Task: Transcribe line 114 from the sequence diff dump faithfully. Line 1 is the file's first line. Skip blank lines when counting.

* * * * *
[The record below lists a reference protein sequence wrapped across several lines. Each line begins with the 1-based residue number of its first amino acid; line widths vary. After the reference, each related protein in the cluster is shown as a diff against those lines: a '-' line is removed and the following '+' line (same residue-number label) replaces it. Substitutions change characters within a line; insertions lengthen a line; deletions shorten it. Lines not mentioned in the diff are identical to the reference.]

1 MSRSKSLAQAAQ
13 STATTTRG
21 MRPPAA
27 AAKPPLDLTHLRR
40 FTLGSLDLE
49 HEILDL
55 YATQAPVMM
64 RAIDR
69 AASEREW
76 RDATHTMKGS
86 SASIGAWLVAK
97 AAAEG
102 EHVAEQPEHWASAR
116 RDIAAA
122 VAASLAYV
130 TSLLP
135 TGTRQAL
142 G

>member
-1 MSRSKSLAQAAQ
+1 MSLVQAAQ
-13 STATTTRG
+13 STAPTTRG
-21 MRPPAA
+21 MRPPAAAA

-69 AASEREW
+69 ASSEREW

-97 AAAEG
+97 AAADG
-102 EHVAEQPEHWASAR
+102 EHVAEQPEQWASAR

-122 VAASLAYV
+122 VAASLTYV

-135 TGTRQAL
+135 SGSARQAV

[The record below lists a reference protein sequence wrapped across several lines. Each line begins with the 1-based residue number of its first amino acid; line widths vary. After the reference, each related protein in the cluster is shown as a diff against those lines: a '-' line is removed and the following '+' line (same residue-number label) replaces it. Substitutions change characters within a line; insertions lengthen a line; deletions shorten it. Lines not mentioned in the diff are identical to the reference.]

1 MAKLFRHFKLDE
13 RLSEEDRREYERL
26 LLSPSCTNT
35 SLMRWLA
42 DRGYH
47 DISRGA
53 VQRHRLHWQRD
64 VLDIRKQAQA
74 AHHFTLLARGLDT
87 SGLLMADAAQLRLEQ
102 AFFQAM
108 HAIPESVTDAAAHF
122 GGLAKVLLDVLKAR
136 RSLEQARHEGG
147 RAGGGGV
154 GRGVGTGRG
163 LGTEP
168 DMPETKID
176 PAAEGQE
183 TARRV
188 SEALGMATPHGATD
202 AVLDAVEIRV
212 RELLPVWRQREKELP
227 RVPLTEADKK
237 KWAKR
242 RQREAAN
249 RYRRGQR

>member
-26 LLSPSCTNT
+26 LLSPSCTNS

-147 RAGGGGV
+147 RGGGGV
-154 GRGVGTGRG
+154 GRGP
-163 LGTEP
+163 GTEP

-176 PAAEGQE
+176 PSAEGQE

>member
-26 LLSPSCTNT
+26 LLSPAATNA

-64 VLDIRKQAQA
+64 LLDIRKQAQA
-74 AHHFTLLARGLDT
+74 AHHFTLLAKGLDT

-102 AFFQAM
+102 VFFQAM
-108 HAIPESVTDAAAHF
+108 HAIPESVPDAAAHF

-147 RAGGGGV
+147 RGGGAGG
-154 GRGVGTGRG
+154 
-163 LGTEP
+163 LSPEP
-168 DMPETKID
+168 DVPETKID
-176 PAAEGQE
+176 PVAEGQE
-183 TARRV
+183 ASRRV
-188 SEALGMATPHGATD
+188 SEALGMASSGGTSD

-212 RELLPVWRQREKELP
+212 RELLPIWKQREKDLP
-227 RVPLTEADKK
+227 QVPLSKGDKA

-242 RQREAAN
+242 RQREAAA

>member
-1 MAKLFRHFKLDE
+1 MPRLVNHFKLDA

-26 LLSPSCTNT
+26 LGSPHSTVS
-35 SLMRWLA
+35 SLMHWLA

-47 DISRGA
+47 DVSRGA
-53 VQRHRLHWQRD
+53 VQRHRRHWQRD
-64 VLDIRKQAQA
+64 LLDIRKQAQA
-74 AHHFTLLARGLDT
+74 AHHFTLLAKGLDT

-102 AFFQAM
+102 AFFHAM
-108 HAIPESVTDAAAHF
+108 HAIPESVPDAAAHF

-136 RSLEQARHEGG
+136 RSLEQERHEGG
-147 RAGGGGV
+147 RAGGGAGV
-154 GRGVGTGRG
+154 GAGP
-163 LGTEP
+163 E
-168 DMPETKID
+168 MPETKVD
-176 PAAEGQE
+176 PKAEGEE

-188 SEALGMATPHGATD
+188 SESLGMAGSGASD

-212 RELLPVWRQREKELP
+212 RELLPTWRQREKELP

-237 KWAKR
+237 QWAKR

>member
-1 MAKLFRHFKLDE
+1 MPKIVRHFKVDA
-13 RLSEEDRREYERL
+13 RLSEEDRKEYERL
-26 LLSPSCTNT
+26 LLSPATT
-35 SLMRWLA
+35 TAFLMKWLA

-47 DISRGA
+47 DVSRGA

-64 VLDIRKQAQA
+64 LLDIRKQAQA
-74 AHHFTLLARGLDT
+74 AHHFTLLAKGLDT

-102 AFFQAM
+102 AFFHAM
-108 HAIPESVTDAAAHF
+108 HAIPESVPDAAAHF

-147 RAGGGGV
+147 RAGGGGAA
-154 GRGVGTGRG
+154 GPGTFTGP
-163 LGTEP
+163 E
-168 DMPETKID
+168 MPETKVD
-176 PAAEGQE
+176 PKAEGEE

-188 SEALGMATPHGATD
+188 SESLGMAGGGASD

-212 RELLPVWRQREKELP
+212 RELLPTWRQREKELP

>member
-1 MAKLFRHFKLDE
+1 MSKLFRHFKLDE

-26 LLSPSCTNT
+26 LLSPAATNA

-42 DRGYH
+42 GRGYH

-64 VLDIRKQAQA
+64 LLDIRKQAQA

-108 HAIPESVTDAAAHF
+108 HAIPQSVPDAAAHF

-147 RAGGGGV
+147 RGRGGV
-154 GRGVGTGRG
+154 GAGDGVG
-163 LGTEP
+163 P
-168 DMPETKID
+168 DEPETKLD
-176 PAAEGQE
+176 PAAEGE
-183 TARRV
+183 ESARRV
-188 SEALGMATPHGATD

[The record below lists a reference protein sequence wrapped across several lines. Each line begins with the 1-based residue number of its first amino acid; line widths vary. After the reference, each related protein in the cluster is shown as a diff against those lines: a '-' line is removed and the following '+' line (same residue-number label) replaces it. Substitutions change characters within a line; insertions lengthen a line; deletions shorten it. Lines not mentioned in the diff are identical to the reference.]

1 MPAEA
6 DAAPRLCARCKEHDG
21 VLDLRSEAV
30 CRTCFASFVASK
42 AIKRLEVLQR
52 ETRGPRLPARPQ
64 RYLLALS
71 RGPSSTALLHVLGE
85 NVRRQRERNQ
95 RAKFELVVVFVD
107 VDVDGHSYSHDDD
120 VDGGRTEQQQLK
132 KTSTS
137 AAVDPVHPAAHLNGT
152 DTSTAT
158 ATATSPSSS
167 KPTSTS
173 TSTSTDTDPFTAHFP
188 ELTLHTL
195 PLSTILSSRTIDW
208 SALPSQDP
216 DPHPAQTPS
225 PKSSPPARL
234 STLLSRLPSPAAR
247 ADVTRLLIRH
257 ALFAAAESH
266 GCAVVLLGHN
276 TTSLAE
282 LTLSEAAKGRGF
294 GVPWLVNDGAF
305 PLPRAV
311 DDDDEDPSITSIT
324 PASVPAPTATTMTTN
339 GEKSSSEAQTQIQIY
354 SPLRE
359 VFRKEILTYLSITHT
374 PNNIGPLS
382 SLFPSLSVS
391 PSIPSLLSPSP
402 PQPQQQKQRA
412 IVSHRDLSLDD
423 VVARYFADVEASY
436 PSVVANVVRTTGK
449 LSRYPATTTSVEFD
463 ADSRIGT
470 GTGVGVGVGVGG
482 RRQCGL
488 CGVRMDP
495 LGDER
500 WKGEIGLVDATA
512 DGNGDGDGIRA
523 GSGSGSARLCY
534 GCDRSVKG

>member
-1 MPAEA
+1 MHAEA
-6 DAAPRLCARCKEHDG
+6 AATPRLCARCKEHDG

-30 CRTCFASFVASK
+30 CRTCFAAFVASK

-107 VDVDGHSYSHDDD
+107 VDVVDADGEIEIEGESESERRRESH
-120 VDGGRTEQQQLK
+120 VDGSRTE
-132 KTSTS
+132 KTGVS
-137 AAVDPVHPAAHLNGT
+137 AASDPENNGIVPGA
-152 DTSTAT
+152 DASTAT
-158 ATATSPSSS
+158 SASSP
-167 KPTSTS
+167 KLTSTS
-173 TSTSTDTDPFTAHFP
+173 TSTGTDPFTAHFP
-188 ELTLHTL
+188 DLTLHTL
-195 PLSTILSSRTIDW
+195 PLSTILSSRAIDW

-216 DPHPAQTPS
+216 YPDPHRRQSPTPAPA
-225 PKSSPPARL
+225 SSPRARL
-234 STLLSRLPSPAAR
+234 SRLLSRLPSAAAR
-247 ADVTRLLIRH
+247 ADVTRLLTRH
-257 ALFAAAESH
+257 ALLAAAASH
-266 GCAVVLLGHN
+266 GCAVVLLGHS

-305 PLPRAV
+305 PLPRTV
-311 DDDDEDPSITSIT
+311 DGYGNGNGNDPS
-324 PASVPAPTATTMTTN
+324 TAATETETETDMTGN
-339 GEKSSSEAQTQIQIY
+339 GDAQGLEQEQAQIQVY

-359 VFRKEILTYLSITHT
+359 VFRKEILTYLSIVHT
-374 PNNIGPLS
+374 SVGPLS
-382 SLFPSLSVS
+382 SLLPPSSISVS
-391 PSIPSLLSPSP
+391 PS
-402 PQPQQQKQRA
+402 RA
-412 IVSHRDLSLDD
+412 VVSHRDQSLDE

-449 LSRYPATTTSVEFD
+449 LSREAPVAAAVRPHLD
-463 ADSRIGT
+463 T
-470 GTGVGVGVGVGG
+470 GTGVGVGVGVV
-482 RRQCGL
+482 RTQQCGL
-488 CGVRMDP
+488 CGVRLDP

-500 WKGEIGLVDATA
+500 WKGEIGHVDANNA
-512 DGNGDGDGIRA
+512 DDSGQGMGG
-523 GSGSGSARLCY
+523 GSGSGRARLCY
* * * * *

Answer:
-47 DISRGA